While other state-owned companies are fighting for government bailouts, Airports Company South Africa (Acsa) will be paying a R358 million dividend for the financial year ended March 31, 2017.
Ironically, it is about equal to the amount South African Airways (SAA) overspends on its income every month.
According to Acsa CEO Bongani Maseko, the group increased its profit by 10.8% to R2 billion, off R8.6 billion revenue. This represents an increase in profitability as revenue grew by only 3.4%.
Acsa further reduced its interest-bearing debt by 5% to R9.3 billion and met 76% of its performance targets. Maseko said Acsa’s debt, primarily in the form of bond issues, has been reduced significantly from R17 billion in 2012. As a result, the company’s gearing ratio has reduced from 59% in 2012 to 25% in the 2017 financial year.
Return on equity was 11.3% compared to 11.5% in the previous period. Capital expenditure reduced by 31.3% to R893 million.
The dividend is up 4.3%from the previous year. The South African government, which holds a 74% stake in Acsa, will receive R265 million of the total dividend, the Public Investment Corporation, which holds a 20% stake will get R72 million and the balance will be paid to minority shareholders.
OR Tambo International airport was Acsa’s biggest money spinner during the period, with revenue of R5.2 billion and profit before tax of R3.8 billion. These figures show little growth compared to the previous year.
Income from Cape Town International airport grew by 9% to R1.8 billion but profit before tax was flat at R1.1 billion.
Revenue from King Shaka International airport grew by more than 8% to R781 million and pre-tax profit showed huge growth from R79 million to R226 million.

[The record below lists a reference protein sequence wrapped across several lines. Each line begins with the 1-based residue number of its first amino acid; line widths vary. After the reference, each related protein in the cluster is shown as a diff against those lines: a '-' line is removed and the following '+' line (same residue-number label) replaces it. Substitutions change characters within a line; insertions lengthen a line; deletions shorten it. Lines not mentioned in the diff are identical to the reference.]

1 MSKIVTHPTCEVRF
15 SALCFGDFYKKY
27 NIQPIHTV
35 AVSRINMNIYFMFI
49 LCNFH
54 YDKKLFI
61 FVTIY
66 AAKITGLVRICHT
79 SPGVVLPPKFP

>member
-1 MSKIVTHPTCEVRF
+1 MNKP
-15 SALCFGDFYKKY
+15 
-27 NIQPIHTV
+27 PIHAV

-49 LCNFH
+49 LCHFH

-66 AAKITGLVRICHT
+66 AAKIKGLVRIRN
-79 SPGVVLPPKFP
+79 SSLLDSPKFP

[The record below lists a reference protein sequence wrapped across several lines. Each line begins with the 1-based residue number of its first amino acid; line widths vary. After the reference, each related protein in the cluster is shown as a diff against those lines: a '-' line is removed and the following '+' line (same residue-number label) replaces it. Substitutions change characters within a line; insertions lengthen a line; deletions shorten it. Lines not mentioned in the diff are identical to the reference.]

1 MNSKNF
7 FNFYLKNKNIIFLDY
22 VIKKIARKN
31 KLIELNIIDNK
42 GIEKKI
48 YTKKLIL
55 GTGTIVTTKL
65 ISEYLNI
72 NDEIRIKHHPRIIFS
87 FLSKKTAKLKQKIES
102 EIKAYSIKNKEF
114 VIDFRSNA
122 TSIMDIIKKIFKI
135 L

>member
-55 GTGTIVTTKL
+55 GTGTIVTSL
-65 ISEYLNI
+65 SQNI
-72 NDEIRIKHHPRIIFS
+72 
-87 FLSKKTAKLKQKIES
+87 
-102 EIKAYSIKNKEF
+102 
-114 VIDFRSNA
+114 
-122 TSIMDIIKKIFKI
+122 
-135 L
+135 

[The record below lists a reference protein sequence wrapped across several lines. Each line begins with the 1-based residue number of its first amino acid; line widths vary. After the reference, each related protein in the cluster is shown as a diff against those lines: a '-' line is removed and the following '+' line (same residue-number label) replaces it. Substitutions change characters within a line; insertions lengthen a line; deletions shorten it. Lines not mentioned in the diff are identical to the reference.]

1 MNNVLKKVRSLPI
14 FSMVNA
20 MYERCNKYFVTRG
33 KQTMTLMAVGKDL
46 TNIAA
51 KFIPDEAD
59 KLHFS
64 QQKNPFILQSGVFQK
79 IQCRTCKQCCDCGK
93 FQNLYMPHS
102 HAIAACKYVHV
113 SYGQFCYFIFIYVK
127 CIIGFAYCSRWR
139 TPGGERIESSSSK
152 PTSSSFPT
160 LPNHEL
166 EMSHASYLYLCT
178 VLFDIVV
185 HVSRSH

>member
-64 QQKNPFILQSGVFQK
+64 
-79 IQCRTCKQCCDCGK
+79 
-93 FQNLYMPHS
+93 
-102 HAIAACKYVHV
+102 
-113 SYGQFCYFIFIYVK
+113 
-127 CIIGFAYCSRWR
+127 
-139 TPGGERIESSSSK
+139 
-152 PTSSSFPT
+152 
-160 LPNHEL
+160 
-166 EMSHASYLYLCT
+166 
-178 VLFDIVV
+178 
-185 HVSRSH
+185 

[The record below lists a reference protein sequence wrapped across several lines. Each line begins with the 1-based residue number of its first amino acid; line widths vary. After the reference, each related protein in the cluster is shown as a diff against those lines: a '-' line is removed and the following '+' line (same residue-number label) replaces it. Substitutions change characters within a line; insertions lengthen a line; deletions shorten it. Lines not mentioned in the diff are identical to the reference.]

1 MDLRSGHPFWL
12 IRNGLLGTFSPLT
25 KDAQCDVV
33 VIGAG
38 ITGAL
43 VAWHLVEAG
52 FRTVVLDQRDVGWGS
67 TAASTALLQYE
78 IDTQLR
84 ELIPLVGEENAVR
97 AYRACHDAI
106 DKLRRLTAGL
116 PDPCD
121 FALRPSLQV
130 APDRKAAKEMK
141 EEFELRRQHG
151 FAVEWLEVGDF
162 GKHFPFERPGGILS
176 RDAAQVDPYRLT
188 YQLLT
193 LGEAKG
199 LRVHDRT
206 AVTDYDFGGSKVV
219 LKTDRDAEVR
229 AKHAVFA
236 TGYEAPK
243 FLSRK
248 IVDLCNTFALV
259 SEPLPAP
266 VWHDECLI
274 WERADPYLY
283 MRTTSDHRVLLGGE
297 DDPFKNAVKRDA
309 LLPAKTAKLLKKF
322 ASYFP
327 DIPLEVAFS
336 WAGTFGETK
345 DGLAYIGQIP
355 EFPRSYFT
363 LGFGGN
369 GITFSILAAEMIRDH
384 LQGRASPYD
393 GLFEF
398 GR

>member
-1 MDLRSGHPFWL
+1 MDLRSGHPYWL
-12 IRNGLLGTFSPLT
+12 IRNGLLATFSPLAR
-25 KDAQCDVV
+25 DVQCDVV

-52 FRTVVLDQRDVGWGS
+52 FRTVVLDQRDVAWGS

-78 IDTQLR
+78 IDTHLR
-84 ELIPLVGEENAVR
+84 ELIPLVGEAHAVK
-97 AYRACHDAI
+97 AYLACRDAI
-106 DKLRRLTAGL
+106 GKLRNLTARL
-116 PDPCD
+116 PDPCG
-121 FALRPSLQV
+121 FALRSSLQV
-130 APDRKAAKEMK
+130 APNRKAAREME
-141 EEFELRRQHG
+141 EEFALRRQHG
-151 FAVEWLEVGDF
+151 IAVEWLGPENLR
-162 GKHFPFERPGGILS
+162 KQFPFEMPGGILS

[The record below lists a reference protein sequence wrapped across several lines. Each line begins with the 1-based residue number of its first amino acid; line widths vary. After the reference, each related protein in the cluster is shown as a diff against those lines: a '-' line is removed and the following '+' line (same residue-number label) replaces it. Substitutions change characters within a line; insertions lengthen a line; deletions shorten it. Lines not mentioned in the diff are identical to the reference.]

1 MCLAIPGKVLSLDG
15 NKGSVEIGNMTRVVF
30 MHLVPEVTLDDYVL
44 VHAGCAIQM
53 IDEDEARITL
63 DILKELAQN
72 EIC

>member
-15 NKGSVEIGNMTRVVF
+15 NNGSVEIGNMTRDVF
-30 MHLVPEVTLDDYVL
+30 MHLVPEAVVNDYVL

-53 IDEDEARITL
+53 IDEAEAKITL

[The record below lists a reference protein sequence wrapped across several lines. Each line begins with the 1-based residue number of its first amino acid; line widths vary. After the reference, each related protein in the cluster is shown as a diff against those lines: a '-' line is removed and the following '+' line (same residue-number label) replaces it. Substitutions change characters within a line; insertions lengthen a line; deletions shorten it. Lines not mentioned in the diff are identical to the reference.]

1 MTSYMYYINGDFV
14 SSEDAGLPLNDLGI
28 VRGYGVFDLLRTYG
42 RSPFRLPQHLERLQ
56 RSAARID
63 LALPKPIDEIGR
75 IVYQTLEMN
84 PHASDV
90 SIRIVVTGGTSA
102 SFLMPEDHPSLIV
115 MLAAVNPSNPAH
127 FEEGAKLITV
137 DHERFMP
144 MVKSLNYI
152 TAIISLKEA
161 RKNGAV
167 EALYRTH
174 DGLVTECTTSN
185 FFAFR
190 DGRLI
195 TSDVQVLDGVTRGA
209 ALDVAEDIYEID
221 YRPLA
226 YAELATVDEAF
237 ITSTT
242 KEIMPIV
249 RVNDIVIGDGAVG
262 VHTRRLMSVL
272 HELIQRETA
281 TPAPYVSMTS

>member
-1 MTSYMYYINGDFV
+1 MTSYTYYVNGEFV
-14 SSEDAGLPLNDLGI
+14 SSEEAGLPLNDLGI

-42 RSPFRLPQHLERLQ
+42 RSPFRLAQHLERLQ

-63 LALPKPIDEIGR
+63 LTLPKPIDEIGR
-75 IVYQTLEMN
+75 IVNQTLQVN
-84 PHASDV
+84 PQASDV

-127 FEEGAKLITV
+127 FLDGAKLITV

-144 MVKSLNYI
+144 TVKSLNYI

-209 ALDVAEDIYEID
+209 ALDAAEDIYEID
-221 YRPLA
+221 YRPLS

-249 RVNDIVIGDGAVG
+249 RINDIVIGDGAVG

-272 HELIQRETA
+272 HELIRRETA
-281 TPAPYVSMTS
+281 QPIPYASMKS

Regional airports showed a loss in the previous financial year but recorded a pre-tax profit of R107 million during the reporting period.
Maseko said Acsa is proceeding with its strategy to diversify its sources of income. In the reporting period 63% of revenue was derived from aeronautical sources. These include landing fees, passenger service charges and aircraft parking fees. The group will continue to grow its non-aeronautical revenue, which includes rental fees for advertising and retail and other space, parking fees, and car rental concessions among others.
“The overall financial position of the company therefore remains healthy despite regulatory uncertainty and difficult economic conditions,” said Maseko.
“Operationally, we are adapting well to a new tariff regime from the regulator which required a 35.5% reduction for the 2018 financial year with increases in the following two years of 5.8% and 7.4%,” he said.
In its report about Acsa, Auditor-General Kimi Makwetu pointed out that at year-end 23% of Acsa’s trade receivables to the value of R231 million were overdue, but not impaired. These include outstanding amounts from a variety of clients, including airlines like SAA.
During the reporting period provisions increased by 110% to R112 million, which is out of proportion with the 7% growth in total trade receivables, Makwetu stated.
He thoroughly assessed Acsa’s assumptions and stated that he was satisfied that the provisions and valuations of trade receivables were appropriate.
In notes to its financial statements Acsa points out that it has large exposure to one client, presumably SAA.
From the note it seems that SAA owed Acsa R150 million at the end of the financial year and that this amount was not recovered within one month.
It is pubic knowledge that SAA is currently struggling to pay its creditors on time and when Moneyweb asked him about Acsa’s exposure, Maseko confirmed that the group was very concerned about the matter.
He said Acsa met with SAA and made an arrangement which it believes SAA will honour. He did not disclose the terms of the agreement.
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